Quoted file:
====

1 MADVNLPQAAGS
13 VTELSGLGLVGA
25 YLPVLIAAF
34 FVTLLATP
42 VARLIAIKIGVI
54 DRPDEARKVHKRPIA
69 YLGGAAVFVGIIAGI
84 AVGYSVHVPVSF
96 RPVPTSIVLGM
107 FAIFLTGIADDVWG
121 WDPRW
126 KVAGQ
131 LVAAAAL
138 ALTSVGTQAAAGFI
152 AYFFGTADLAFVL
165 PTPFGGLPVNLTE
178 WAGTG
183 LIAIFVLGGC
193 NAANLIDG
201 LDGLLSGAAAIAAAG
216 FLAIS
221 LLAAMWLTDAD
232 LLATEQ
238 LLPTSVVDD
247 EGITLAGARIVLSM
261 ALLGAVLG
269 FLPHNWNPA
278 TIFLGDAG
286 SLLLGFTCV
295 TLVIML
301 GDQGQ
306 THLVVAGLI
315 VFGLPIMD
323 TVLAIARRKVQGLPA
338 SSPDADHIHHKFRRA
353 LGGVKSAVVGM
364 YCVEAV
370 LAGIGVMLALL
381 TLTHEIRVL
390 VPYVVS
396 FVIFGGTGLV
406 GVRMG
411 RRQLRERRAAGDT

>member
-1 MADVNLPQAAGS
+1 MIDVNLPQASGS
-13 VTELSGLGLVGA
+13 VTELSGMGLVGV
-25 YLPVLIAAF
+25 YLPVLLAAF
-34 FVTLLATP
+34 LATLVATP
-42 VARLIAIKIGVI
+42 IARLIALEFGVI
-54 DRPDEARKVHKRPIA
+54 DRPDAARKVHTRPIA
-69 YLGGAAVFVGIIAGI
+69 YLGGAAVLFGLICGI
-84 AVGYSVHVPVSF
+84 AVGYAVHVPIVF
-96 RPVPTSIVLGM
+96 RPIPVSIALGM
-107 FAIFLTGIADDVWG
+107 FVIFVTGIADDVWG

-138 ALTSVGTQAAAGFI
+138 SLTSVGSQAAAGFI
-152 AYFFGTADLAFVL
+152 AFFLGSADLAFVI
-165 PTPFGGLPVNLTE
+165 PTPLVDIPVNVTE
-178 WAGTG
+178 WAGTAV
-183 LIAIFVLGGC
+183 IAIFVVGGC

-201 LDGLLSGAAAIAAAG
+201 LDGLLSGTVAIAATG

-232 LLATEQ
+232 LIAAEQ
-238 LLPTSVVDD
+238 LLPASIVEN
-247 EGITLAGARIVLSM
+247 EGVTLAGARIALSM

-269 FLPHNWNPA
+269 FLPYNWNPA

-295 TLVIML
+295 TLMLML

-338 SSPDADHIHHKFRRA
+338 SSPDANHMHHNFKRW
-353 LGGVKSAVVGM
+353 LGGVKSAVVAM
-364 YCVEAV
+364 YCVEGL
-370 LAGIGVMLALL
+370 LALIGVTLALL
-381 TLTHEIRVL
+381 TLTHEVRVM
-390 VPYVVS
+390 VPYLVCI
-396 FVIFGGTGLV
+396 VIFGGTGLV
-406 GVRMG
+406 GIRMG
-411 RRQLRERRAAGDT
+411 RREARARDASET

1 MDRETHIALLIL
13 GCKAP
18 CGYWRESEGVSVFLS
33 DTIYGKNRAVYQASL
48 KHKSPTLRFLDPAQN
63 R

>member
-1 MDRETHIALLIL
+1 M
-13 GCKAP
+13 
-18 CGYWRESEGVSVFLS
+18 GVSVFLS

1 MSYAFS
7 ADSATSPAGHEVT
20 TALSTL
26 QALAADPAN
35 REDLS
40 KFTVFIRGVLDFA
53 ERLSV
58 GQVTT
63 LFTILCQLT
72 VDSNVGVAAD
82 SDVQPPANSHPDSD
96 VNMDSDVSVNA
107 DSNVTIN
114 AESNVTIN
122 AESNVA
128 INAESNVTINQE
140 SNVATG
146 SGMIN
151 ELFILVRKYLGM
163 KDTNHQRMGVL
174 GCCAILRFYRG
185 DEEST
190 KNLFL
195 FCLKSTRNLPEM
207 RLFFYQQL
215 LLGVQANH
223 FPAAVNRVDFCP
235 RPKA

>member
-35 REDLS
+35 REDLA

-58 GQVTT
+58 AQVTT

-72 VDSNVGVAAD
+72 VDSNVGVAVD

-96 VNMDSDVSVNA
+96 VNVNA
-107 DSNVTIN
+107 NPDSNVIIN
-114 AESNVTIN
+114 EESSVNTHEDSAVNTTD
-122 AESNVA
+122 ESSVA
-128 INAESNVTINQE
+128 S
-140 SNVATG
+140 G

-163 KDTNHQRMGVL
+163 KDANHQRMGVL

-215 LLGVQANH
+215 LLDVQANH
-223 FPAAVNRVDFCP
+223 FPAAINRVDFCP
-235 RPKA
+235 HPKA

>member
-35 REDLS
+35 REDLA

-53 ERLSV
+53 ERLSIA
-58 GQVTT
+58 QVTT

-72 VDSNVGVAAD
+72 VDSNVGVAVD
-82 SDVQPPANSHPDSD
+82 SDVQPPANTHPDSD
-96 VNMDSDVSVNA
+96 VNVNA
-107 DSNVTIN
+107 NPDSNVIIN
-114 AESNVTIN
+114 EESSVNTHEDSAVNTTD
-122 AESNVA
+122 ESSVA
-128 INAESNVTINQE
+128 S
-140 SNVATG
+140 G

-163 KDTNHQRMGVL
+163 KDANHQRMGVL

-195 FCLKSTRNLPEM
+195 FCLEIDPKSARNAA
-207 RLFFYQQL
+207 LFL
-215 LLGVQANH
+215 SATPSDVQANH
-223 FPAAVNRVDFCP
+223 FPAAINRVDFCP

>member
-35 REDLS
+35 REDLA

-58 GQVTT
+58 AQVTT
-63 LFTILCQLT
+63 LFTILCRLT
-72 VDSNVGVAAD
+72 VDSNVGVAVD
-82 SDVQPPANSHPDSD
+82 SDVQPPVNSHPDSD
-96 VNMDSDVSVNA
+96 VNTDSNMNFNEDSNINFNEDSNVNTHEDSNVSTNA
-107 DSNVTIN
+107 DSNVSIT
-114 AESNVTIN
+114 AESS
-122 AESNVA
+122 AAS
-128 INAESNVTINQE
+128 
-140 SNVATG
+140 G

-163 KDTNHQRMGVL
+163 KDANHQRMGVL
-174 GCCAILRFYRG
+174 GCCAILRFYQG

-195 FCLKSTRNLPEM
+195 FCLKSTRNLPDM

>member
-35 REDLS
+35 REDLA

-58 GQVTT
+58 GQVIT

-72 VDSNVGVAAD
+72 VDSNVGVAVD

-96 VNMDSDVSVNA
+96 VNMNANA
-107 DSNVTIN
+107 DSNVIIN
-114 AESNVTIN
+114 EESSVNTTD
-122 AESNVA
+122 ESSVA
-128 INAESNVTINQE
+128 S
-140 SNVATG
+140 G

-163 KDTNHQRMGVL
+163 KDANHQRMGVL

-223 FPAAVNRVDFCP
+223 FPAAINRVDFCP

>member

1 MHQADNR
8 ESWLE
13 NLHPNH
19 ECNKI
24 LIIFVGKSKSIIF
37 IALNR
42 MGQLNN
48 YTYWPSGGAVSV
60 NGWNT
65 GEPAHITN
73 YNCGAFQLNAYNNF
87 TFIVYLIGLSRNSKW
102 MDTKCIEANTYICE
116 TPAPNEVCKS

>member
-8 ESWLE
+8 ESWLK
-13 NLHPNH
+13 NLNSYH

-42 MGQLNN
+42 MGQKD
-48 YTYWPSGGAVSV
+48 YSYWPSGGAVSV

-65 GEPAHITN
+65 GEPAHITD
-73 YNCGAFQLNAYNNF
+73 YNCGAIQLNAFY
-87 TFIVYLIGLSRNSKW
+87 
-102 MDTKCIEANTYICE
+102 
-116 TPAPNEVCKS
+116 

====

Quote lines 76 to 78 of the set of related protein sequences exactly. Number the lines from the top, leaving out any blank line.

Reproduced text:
+201 LDGLLSGTVAIAATG

-232 LLATEQ
+232 LIAAEQ